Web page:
Jocelyn Chadwick asserts that not until Twain’s Roxy do readers find a fictional mother “taking such measures and being rewarded in such a fashion” (90). Linda A. Morris agrees with Chadwick averring that no Roxy “prototypes” exist in “male-authored literature” (69). I submit the title character of William Wells Brown’s Clotel as the maverick mother predecessor of Mark Twain’s Roxy. Both Twain’s Roxy and Brown’s Clotel take extreme measures that produce dubious rewards. Like Roxy, Clotel reaches freedom yet willfully travels back into slave territory in order to find her child. Again like Roxy, Clotel displays enough daring to perform in a blackface disguise. Both characters are rewarded with the loss of their children. Certainly Twain’s use of blackface and his characterization of Roxy differ from Brown’s use of the performance and his depiction of Clotel. Both authors demonstrate distinction in purpose and style. Nevertheless, instead of blazing a motherhood trail, Mark Twain travels down a fork in the path already established by William Wells Brown. Both male authors find power in motherhood, but then by so stridently imposing maleness through the use of blackening agents, they virtually eradicate the mother bond. Clotel dies before she finds her daughter, Mary. Mary, who eventually lives abroad as a white woman, ultimately would have had to disown Clotel. When Roxy switches the babies and the changeling Tom becomes her “accepted and recognized master,” she no longer views him as her son (Twain 20). This self-deception varies little throughout the course of the novel. At the novel’s conclusion, when all racial deceptions have been revealed, Roxy cannot share a maternal bond with anyone. She feels nothing for her true son who gets sold down the river, and she cannot cross the racial gulf that now separates her from her adopted son. In these novels, the female slave characters most closely approximate white male citizenship, which is US citizenship of the highest order, but they do so at the price of their motherhood, which initially animates and impels them to strive for that citizenship.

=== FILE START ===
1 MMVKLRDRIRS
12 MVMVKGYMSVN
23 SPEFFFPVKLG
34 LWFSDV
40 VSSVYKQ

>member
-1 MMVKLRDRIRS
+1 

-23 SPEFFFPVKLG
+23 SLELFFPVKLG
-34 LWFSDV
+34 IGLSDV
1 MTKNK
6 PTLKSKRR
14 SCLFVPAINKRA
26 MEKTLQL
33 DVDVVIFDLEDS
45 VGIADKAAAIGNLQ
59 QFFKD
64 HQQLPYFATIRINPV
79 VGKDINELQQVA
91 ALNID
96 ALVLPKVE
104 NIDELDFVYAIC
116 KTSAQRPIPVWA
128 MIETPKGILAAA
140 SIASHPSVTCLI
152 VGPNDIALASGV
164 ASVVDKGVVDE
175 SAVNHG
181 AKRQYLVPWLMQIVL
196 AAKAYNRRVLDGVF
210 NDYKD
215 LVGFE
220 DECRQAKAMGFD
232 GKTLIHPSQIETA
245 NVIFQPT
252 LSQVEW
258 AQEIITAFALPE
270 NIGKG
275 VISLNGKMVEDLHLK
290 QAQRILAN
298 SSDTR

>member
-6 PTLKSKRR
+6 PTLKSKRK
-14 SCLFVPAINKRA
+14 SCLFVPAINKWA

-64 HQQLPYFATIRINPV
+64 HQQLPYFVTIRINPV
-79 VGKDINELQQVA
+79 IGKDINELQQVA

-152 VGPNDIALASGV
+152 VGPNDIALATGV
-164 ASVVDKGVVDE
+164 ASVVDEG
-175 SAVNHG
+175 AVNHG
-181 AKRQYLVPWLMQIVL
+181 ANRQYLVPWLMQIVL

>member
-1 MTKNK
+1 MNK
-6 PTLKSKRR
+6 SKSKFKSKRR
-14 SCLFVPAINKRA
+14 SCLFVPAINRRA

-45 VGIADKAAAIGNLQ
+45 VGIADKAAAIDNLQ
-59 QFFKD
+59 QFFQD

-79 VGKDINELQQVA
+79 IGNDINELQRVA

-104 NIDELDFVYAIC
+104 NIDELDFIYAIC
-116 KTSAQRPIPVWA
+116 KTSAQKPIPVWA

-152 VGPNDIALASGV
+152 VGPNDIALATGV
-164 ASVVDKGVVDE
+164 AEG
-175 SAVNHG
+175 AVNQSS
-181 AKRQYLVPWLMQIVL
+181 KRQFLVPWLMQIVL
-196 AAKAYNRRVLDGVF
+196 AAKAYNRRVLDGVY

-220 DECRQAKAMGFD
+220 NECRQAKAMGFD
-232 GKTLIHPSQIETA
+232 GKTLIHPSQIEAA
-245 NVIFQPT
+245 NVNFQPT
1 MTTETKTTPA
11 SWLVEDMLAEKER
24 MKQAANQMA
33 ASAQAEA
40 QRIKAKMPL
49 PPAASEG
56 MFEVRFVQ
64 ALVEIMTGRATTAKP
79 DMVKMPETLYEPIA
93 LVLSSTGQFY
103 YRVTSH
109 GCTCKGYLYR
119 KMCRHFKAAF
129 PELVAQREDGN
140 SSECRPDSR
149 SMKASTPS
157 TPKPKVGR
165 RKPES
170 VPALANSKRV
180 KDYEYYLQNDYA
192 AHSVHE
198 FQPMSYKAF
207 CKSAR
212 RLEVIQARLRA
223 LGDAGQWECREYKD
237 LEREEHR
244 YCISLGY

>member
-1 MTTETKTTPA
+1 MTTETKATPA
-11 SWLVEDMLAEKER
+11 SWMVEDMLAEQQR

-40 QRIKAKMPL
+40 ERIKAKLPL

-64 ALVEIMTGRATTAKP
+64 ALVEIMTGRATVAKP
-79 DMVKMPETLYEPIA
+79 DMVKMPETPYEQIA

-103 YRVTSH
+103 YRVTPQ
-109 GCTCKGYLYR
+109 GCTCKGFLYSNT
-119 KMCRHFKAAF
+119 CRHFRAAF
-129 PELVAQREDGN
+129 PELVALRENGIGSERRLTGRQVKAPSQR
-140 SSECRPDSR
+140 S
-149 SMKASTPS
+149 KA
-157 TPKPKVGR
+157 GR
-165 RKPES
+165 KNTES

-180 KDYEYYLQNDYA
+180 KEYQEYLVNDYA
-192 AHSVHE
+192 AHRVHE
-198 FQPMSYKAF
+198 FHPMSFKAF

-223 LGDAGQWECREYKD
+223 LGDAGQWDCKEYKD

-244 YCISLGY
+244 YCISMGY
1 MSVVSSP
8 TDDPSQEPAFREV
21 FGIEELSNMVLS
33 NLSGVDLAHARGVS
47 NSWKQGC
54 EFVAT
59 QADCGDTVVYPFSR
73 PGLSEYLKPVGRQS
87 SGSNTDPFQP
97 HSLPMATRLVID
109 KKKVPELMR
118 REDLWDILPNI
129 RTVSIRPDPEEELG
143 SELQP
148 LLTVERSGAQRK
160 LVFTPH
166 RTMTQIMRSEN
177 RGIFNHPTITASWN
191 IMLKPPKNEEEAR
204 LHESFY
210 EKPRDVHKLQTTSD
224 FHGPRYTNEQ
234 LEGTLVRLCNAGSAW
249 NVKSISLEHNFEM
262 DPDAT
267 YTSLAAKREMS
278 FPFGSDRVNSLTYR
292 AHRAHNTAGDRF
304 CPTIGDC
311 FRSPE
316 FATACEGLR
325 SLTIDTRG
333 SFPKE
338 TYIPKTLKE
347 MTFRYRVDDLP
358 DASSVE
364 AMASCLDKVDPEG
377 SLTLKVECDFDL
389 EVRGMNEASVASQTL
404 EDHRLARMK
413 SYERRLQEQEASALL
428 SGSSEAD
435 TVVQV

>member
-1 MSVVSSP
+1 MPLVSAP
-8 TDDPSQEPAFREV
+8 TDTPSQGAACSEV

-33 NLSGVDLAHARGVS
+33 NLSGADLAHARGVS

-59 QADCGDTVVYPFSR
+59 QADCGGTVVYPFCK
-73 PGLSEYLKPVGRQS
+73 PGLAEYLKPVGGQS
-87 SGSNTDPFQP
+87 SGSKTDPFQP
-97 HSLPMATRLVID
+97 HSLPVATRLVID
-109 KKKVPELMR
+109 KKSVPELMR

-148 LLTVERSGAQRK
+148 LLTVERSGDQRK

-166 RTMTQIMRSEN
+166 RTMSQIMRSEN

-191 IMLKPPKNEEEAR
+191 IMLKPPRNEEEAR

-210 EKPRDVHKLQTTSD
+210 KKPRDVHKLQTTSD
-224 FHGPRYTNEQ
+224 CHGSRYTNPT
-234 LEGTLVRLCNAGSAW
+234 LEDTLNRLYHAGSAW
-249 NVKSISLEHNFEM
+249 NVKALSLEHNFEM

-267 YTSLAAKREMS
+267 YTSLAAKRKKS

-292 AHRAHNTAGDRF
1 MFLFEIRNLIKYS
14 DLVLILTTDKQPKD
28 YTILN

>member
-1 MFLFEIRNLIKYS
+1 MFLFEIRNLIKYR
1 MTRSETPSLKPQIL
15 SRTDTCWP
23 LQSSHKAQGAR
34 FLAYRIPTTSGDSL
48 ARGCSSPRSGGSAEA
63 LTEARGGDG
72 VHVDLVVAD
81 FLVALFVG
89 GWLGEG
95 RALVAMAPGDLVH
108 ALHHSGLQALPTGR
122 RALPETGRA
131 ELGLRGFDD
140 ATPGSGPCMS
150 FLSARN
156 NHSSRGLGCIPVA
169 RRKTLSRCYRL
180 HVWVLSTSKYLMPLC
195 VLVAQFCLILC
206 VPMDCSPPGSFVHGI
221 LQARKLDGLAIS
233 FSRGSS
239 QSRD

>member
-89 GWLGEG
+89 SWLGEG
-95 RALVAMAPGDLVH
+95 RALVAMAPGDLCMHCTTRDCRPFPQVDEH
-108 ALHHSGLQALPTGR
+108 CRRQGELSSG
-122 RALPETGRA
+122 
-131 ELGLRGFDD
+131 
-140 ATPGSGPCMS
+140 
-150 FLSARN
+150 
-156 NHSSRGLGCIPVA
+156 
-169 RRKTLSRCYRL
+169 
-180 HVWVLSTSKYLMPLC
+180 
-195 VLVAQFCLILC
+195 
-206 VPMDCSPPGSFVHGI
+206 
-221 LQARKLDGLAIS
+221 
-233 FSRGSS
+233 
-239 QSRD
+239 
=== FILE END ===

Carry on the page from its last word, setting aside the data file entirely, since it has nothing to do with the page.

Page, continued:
Conversely, Harriet Beecher Stowe and Hannah Crafts, the female authors, allow their slave women to retain and maintain their maternity and reunite permanently with their loved ones. Eliza drops the male minstrel attire and resumes as Harry’s mother. Hannah discards her male disguise, finds her mother and her friends, and begins her school. It seems the feminine ideal of citizenship calls for forcing self into a male arena, grabbing privilege while it is available, and returning to womanhood to live out the privilege acquired while male. This type of citizenship prohibits women from fully entering into the citizenry, but it allows them to exercise the virtues and equalities of feminism, while simultaneously allowing them to be women and mothers. The male paradigm, as seen through Brown and Twain, erases the possibility to be both citizen and mother. Stowe and Crafts, however, create a world in which women can be both.
In all four texts, feminism and racial deception form an alliance to demonstrate that women can use and usurp patriarchy and white supremacy to define their own spheres and to create their own lives and futures. This partnership allows them to enact feminist narratives that become truth and believable. Feminism also acknowledges the power of mothering and othermothering. This power works in the novels through these women who create and fashion themselves. They either are emboldened by motherhood, searching for a lost mother, attempting to control their own fertility, or any combination of the aforementioned. The role of mothers cannot be separated from the theories of feminism. And if mother/motherhood impels these slave women to enact racial deceptions, then those deceptions trace back to feminism, even if in its most nascent forms.